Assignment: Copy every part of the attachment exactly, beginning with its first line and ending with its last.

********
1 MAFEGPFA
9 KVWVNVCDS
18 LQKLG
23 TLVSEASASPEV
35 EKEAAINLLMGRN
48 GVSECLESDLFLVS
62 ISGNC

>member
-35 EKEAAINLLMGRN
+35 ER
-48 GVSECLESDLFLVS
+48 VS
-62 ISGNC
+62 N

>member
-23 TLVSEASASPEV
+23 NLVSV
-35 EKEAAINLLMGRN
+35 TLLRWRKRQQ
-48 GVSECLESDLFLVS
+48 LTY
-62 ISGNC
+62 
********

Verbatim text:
1 MAFEGPFA
9 KVWVNVCDS
18 LQKLG
23 TLVSEASASPEV
35 EKEAAINLLMGRN
48 GVSECLESDLFLVS
62 ISGNC

>member
-35 EKEAAINLLMGRN
+35 ER
-48 GVSECLESDLFLVS
+48 VS
-62 ISGNC
+62 N

>member
-23 TLVSEASASPEV
+23 NLVSV
-35 EKEAAINLLMGRN
+35 TLLRWRKRQQ
-48 GVSECLESDLFLVS
+48 LTY
-62 ISGNC
+62 